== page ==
My good friend Hawa had been contemplating for weeks to buy an EeePC. Her opinion was that the EeePC is small enough to bring to uni (and complements her svelte figure) while at the same time possesses big enough screen that she doesn’t have to squint her eyes while she surfs the free uni wi-fi or ahem, reads her soft-copy lectures notes.

However, just like any other tech-savvies, she hesitated. Because there’s always a chance of the technology becoming more common and cost-effective soon.

Today I gave her a big nudge by alerting her to the cheap-as sale of EeePC at Catch Of The Day. She was convinced and excited. A few minutes into the buying process, I made a big mistake.

I blurted out, “It seems everyone is making EeePC-like laptops nowadays, like Dell.”

She immediately freaked out, “Then I shouldn’t be getting the EeePC now!!”

It is true that EeePC-like laptops are all the rage now, with MSI releasing their Wind PC, Dell’s “mini-Inspiron”, HP’s Mini-Note and Acer’s Aspire One. The debate has even started on what to call this new category of laptops. “Subnotebook”? “Laptop-lite”?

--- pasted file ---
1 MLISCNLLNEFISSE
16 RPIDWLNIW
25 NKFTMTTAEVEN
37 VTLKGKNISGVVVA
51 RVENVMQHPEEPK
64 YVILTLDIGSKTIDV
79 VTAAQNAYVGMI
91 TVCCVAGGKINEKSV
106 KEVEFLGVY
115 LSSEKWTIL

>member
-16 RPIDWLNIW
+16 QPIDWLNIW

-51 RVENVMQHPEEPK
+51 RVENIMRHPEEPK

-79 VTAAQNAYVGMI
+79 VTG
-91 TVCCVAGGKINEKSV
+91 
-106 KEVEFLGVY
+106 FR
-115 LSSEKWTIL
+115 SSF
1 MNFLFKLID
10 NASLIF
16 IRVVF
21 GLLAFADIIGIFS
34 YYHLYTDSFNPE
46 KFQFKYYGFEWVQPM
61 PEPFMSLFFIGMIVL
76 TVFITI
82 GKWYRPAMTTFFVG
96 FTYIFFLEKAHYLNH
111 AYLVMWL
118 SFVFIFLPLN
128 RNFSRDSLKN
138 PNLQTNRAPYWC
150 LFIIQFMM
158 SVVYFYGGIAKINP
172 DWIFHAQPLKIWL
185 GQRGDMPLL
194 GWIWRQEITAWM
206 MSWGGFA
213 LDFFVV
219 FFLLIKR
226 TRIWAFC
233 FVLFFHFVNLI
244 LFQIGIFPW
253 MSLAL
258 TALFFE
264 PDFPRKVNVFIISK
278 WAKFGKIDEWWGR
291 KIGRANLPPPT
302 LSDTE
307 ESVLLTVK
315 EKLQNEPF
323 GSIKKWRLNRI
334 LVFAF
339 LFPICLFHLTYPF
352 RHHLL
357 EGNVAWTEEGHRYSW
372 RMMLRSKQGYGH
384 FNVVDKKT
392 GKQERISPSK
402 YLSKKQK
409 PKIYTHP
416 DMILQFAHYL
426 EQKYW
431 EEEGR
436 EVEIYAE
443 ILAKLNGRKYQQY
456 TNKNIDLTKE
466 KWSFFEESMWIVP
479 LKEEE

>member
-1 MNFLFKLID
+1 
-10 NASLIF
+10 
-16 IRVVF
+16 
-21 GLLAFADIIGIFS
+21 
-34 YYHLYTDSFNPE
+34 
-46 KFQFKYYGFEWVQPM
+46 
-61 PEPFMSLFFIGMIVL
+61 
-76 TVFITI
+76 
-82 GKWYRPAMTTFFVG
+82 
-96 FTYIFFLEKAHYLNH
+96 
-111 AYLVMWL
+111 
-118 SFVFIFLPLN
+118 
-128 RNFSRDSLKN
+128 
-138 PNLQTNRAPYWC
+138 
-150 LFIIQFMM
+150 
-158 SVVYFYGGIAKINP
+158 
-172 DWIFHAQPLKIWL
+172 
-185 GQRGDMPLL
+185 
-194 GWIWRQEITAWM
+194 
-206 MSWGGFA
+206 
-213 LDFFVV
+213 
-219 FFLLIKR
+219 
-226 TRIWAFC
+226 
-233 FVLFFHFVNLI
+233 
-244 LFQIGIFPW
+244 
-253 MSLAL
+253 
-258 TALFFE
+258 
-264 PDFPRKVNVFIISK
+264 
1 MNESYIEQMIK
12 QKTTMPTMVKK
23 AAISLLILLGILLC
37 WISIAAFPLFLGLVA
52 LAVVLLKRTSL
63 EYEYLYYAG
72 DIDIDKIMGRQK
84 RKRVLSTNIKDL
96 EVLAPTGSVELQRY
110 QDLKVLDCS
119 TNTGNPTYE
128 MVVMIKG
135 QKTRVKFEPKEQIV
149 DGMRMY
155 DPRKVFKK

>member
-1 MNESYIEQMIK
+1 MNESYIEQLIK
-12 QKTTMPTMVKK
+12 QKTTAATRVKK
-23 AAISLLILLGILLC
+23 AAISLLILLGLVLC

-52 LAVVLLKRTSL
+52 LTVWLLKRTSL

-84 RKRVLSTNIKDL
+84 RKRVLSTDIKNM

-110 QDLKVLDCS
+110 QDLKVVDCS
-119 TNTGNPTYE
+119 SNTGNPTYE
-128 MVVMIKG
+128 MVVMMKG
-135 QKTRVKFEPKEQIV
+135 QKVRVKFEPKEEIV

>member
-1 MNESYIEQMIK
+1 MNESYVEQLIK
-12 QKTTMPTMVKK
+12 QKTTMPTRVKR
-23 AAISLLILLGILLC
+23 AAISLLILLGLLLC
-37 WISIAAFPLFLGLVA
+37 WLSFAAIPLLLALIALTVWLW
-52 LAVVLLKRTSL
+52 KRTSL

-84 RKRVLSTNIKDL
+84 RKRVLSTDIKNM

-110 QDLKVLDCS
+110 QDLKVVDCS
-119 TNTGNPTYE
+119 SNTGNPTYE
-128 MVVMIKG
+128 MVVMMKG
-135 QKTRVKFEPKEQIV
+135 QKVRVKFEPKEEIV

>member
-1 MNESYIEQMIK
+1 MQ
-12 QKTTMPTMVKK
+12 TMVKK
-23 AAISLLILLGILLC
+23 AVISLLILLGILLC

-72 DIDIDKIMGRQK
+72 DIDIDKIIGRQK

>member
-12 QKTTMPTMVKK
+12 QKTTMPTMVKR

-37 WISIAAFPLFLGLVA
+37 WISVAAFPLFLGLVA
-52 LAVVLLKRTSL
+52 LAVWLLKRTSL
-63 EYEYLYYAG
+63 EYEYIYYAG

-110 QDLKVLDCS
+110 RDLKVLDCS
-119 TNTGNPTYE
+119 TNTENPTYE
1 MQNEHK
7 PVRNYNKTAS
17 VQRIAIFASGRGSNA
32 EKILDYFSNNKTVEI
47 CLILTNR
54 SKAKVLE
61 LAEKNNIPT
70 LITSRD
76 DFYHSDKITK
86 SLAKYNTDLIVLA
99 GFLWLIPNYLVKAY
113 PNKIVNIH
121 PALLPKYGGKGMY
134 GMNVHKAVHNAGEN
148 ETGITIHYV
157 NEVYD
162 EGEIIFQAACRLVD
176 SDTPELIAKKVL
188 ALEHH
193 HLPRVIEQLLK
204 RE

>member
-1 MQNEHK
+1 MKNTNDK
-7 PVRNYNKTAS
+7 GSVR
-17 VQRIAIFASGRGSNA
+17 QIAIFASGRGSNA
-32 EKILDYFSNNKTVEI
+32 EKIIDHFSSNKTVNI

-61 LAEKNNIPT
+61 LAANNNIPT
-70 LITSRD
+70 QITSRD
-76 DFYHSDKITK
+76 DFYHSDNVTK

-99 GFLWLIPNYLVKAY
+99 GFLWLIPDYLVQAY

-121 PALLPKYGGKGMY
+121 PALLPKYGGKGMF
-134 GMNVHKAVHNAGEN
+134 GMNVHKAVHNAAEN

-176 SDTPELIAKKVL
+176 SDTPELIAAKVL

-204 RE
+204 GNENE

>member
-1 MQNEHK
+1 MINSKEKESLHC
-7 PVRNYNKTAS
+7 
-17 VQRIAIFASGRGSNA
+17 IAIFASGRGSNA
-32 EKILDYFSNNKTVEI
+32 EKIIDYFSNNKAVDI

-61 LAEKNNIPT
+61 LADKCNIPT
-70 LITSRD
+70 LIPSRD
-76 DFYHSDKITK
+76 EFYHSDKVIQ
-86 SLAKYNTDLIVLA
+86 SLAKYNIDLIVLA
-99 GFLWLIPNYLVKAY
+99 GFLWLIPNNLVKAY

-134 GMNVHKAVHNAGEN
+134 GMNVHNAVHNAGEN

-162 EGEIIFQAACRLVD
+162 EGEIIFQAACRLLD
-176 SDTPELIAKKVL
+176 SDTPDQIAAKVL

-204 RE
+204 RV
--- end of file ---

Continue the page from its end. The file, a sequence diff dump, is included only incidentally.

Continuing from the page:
While many challengers have stepped up to dethrone EeePC, chances are they won’t be in the market some time soon. EeePC is your best bet now if you’re, just like my friend Hawa, looking for ultra-small second laptops. It is currently the market benchmark, just like how iPod was in the hard-disk portable media player market.

Don’t be deterred by the meager 4 or 8GB solid-state drive, after all you can extend it with MMC and SD cards. Especially, don’t worry about the Linux-based operating system! Linux is not as complicated as the public made it to be.

In the end, Hawa did buy the EeePC. I call dibs on tinkering with it!

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